Petrified Forest National Park, Day 1

Near Holbrook, Arizona – March 25, 2022

Progressing east and west, Interstate 40 divides Petrified Forest National Park into northern and southern sections. The interstate generally follows the path of historic U.S. Route 66, which connected the midwestern United States to the country’s west coast in the first half of the 20th century. Although Route 66 stretched more than 2,200 miles from Chicago to Los Angeles, Petrified Forest is the only national park with former segments of the historic highway within its boundaries. The area south of the interstate, much larger in size than the northern part, contains most of the petrified wood specimens in the park. The northern area, however, boasts incredible roadside vistas of the Painted Desert and a sizable national wilderness area. Nancy and I visited the northern part of the park in late March. Gunther stayed with Rusty in the Goddard, but Nancy and I would enjoy the dog’s company when we returned to the park the following day.

We briefly stopped in at the northern visitor center, which was undergoing significant renovation at the time, then proceeded to drive along a route that included a number of overlooks of Petrified Forest National Park.

I decided to use my 14mm wide-angle lens for taking pictures the day we visited the Painted Desert. I got it a couple of years ago to primarily take pictures of the night sky but thought its properties would help capture the feeling of the vast open landscapes of Petrified Forest National Park. There is a disadvantage to using this lens, though: it’s not automatic, so the aperture, ISO, and other settings all must be set manually. I’m no good at any of that. Many of the photos I took were over- or under-exposed, and I had to make manual adjustments using a couple of pieces of photo editing software.

One gets a different perspective of time and distance when visiting this part of Petrified Forest National Park. The different colors in the gullies in the center of the photograph represent 200 million years of sediment being laid down by rivers and then being eroded by later rivers, and the rock formation on the horizon at left, Pilot Rock, is nearly seven miles away. The horizon in the center is much further – perhaps a hundred miles.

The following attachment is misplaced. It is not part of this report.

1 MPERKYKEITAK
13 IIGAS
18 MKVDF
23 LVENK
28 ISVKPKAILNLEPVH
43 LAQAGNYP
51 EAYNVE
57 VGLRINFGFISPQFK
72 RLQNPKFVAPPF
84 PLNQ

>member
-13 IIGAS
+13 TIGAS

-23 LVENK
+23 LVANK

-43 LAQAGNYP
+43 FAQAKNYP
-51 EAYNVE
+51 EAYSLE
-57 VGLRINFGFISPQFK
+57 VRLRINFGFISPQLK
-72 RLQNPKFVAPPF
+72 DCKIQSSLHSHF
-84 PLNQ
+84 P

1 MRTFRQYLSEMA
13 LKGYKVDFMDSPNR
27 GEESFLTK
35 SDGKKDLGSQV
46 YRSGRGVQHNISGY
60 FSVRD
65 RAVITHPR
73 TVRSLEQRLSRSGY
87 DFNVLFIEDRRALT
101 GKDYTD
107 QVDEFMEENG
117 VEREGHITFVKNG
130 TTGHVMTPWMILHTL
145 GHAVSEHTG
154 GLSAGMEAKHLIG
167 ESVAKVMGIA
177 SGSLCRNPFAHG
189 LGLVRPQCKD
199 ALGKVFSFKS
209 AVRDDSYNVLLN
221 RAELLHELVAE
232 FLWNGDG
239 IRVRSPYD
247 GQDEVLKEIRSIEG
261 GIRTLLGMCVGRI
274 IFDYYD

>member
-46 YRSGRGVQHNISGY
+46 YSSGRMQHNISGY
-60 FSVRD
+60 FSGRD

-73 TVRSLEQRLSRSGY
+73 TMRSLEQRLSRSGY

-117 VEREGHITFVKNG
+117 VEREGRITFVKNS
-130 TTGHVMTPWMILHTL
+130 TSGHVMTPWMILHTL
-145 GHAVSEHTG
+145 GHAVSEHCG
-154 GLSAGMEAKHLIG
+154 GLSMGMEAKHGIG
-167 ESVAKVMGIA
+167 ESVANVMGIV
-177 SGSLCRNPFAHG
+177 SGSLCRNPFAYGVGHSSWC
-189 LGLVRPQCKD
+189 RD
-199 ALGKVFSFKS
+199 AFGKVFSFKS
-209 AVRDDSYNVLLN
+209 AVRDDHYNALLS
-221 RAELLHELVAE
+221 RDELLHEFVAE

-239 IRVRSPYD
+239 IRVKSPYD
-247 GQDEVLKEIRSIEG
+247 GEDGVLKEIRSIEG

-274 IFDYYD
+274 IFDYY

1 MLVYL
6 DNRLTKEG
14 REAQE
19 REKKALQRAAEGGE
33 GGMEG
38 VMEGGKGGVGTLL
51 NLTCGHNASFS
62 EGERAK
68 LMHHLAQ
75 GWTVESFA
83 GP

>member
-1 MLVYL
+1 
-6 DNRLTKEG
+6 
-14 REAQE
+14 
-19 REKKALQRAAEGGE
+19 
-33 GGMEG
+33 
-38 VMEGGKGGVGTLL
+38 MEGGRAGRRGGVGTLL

This view of a deep basin formed from erosion is from one of the first overlooks on a road that goes through the Painted Desert. One can see for, literally, a hundred miles to the horizon. They’re not visible in this photo, but we could see many, many tractor-trailers traversing Interstate 40 on the other side of this huge basin. Sharp-eyed viewers will, however, note a distinct lack of petrified wood in this view; that’s because most of the petrified logs are well south of this part of the park.

Petrified Forest National Park contains only a small part of the Painted Desert, which stretches across almost 8,000 square miles of northeastern Arizona. The colorful rocks, primarily mudstone and sandstone, of this region are called the Chinle Formation. Deposited from 227 to 205 million years ago during the Late Triassic Period while most of the land area on Earth was on the single supercontinent Pangaea, the rocks have been buried, lifted, and eroded during Pangaea’s breakup and shift into today’s major continents.

There are still living trees to be found in Petrified Forest National Park, but they’re nothing like the towering conifers that grew 200 million years ago when the area was located at about present-day Costa Rica. The park’s overlooks are built on a layer of basaltic rock that was ejected from volcanic eruptions only between 16 and five million years ago, forming a protective layer that is much more resistant to erosion than the sedimentary layers of rock below.